Last week I went to see London Road at the National Theatre. It's a verbatim play: its script contains nothing but things real people actually said over two years from the first of the Ipswich Murders, to the conviction of the murderer. And as we discussed it, I remembered the part of the Writing for Radio course I've just done, where we explored the use you could make of pre-existing spoken-word material - news broadcasts, for example, or other kinds of sound clip, right back to the days when you tuned your wireless from the Local or the National, and waited to hear those black-tie-ed voices at Alexandra Palace saying, "This is London calling," out into the ether.
The words of London Road come from interviews by the playwright, from neighbourhood watch meetings, the local TV news and so on; they're complete with ums, errs and hesitations, clichés and banalities, not to mention occasional comments (e.g. about the deaths of prostitutes from residents sick of living in a red light district) which sets the metropolitan audience wincing. But what was so fascinating about London Road, and raises it above other kinds of verbatim docu-drama such as plays which re-enact transcripts of trials, was that those flat little phrases become the basis for a music drama.
Begonias, petunias, um, impatiens and things, says a character as they water a plant, or, Everyone is very very nervous and very uncertain of everything, basically, while waiting for a bus after a shopping trip: the actors catch exactly the inflexion and cadence of 21st century Suffolk (in previous plays the dramatist Alecky Blythe has actually fed the lines to the actors, via ear-pieces, to get just the right verbatim intonation). The character says it again, as people do, while going on with life, and then again, and we begin to hear the music within the pitch and rhythm of ordinary speech. Then that music is picked up by the band, and by one actor after another, and more of both so that the single line becomes a properly-woven piece of music, in which phrases curl round and return, are re-shaped and inverted, stretched and compressed, passed from singer to singer, and plaited to a final cadence. Indeed, I'd be tempted swear that one number was a formally correct fugue: it reminded me of the "Fugue for Tinhorns" at the beginning of Guys and Dolls.
Of course, in whether it's drama or novels, in the one-remove-from-factual-reality that is fiction, within the contract of writer and reader that we'll both forget that none of this really happened, you can still use the forms of pre-existing speech to make elements which aren't narrative or dialogue, but instead seem to have been taken from the real world. Orson Welles's radio play of H G Well's War of the Worlds is the exemplar, of course, and in a novel I'd call them documents, like the ventriloquial poems, criticism, diaries, biographies and so on which make up such a large part - and perhaps the best part - of Possession. But you're still trying to capture the essential flavour of something which is now second-hand, both in the sense that it's "pre-owned", as the car salesmen say, and that it was originally made for a different purpose from the one you're now putting it to: the railway carriage has become a country cottage.
In creative writing we often talk about "second-hand language" as A Bad Thing (for reasons that were explored in the comments on my post Twelve Tools (Not Rules) of Writing, for example) and often (usually?) it is; it's the easy way to make sure all readers "get" the basics of what you're saying, but there's no desirable difficulty, as I was discussing here, to help what's being said flower into life in the reader's mind. The poets call it "received language", which is less pejorative, because the licence they have to bend the elements of language to their will makes it easier to make such language sing. When Lil's husband got demobbed, I said - / I didn't mince my words, I said to her myself, runs a line in The Wasteland, and though there are no "", we know it's someone speaking because it's casual, demotic language complete with cliché... but there's music there, too, which is picked up and woven into what follows, not necessarily as a political statement about the hoi polloi being the true poets really (certainly not from Eliot!) but using human language as the stuff of poetry.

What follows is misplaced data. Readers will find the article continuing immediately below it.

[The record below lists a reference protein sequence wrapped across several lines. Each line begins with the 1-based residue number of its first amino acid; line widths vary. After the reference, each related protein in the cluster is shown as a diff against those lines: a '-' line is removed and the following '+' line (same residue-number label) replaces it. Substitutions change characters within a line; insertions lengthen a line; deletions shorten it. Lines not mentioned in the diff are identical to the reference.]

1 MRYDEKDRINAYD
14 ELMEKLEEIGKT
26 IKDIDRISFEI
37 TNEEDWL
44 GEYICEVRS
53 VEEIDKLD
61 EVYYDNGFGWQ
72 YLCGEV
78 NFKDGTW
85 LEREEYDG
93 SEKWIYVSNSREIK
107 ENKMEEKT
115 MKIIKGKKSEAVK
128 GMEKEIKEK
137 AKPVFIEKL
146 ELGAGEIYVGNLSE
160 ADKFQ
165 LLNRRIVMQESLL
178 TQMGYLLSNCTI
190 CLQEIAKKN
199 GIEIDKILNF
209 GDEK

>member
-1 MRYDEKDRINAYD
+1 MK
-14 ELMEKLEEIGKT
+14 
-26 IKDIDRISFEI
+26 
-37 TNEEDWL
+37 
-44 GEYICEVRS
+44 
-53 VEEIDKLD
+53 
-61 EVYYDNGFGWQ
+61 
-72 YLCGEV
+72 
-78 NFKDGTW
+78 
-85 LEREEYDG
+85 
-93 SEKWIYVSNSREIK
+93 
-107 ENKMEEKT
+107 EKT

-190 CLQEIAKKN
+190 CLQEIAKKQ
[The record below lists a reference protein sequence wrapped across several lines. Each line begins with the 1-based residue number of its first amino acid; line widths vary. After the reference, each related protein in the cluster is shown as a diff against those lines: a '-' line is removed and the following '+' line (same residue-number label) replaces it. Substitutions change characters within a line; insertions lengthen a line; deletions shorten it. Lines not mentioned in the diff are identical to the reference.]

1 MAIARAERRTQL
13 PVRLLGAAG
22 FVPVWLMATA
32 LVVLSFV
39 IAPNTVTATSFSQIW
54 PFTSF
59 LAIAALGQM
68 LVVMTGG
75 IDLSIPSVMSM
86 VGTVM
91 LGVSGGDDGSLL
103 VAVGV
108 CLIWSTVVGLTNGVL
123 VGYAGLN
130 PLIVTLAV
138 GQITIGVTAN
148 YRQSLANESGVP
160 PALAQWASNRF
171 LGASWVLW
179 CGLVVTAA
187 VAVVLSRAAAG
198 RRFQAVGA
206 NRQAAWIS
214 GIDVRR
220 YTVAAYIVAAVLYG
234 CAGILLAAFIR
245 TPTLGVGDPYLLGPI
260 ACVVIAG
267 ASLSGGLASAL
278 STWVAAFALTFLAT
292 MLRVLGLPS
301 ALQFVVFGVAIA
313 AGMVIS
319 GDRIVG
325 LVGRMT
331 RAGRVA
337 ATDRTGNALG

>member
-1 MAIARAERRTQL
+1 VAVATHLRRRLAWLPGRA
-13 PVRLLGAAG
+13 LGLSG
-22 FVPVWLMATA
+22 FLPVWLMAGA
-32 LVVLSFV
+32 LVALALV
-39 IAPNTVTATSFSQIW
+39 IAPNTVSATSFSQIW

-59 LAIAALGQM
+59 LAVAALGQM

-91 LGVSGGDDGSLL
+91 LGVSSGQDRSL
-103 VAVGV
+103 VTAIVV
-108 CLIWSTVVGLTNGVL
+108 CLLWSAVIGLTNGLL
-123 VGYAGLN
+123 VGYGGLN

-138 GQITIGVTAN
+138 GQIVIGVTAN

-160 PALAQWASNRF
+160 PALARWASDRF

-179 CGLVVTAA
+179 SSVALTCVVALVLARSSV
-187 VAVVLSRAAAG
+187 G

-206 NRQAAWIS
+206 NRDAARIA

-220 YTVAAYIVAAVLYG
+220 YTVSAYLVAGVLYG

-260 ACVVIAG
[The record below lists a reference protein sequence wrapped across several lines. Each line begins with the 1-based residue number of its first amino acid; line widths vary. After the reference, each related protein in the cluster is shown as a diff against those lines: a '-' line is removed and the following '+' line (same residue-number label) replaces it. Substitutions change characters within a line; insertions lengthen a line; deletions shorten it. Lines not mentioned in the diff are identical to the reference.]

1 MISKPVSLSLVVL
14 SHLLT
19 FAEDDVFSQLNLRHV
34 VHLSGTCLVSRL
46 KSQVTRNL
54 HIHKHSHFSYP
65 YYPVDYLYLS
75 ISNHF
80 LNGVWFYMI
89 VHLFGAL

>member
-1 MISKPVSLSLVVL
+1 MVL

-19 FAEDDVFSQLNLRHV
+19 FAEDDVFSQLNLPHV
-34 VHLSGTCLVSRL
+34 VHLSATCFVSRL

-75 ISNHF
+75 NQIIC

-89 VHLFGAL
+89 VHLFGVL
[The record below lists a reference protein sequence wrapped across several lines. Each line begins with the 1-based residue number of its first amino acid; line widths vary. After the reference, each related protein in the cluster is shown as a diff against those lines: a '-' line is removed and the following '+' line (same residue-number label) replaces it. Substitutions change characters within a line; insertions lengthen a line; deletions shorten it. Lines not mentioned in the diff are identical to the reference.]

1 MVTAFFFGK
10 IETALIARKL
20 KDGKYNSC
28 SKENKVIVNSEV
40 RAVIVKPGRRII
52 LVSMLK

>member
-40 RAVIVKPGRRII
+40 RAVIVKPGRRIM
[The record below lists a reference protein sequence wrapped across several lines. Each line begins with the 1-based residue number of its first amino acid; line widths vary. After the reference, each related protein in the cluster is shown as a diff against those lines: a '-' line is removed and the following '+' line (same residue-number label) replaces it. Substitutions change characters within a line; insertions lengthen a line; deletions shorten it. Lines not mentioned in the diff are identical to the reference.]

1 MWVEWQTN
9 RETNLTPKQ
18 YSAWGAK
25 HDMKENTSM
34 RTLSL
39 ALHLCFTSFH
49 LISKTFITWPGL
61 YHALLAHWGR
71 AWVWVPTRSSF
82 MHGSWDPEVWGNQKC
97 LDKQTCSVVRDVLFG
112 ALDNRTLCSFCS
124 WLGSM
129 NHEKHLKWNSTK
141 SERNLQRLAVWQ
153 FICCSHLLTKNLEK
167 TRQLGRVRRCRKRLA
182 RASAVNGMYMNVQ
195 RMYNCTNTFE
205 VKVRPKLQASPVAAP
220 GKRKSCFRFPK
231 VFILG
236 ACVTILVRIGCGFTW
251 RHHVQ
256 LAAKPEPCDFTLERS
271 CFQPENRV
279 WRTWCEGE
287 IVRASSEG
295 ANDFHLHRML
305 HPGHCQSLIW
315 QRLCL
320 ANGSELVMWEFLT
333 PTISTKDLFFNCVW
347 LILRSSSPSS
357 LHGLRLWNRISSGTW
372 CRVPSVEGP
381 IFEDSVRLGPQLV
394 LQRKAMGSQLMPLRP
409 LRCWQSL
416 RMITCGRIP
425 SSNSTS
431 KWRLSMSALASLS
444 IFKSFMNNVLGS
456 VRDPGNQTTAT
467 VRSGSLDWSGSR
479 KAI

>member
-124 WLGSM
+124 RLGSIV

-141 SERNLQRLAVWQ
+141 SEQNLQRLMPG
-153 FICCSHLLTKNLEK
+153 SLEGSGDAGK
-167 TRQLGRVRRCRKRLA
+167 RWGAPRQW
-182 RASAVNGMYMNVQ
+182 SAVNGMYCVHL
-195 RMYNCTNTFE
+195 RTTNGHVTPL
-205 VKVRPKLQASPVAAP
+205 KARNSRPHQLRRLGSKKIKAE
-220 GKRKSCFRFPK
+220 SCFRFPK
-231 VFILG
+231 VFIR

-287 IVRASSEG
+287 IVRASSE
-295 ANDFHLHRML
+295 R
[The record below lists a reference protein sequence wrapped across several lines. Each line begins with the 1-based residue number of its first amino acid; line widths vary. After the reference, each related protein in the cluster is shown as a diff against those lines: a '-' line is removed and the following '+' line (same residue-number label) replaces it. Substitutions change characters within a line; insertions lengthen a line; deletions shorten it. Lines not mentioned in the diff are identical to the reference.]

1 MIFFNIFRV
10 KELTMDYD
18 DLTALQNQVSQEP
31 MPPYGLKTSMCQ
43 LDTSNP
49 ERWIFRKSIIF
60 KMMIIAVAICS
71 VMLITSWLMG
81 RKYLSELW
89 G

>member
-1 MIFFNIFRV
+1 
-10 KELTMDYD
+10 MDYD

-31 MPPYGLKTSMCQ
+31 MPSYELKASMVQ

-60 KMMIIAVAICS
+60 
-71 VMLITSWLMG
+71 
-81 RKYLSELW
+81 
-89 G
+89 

Of course, the challenge is to give the feel of second-hand-ness - whether in dialogue or narrative - without actually being so banal, imprecise and predictable that what you're trying to convey slides over our consciousness with minimal effect on us: a defence of dull writing that "people really talk like that" isn't good enough, any more than it's a defence of a slack scene or unconvincing drama to say "but it really happened".
That's where it's worth studying what you might call extreme examples, like Eliot (or Joyce, say) and London Road. Efficiently journalistic phrases have a different effect when they become part of a recitative for retired schoolteacher and unemployed teenager: it's the equivalent of the photographer's fierce side-lighting or worm's-eye view. You may not be able to write music, but you can find the music in how real people say things, especially if you actively train your ear, as you should, to hear pitch and rhythm in speech and prose. Then, what you do with that particular (over-familiar, dull) little tune, and what fabric you weave it into, might just make something really special. And just to show you what I mean, have a look here at the work of one of my photographic gods, Eugene Atget. My special favourite there is "Avenue des Gobelins II, 1925" - it's delicious documentary, but it's also so much more. That's the kind of more we writers need to find and convey, when we're strolling the streets of our own worlds, real and imagined.